If a new streaming service from Amazon sounds like music to your ears, you're in luck – the Bellevue, Washington-based company might be on the verge of releasing a Spotify competitor.
According to a report from Reuters, who cited two Amazon insiders, the company is eager to break into the music streaming space to compete with Apple Music, Google Play Music and Spotify.
The sources say that it will be a standalone service and slightly different than the existing Amazon Prime Music service subscribers have access to today.
Sources say that the service will cost $9.99 (around £3.99/AU$14.99) and could launch as early as this fall.
The idea of a recurring monthly subscription has been one that Amazon has adopted full bore – the company recently uncoupled Amazon Prime Instant Video streaming service from the annual subscription to the tune of $10.99 per month – therefore, it's not a huge stretch to imagine the company has the same plan for Amazon Prime Music.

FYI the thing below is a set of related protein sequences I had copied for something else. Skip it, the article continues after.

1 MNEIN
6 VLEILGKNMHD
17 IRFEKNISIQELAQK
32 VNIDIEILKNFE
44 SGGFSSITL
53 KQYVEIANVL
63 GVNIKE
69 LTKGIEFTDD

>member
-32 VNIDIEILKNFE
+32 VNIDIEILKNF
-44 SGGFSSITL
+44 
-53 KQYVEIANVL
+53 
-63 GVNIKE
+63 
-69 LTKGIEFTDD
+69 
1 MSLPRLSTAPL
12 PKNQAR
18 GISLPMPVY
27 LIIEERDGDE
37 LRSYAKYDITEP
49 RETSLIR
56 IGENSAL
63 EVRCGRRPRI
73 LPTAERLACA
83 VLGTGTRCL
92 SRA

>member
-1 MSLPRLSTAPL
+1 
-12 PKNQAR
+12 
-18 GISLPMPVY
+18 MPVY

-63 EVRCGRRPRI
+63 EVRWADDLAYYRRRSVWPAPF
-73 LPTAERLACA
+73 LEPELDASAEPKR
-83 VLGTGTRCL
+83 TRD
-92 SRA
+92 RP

At this point, however, it's not totally clear what the service would be called or, more importantly, what exactly will happen to Amazon Prime Music. Clearly both services can't exist simultaneously, which means either current users will have to fork over an extra $11 per month for streaming music privileges or get grandfathered into this new plan.
I'm hoping for the latter.
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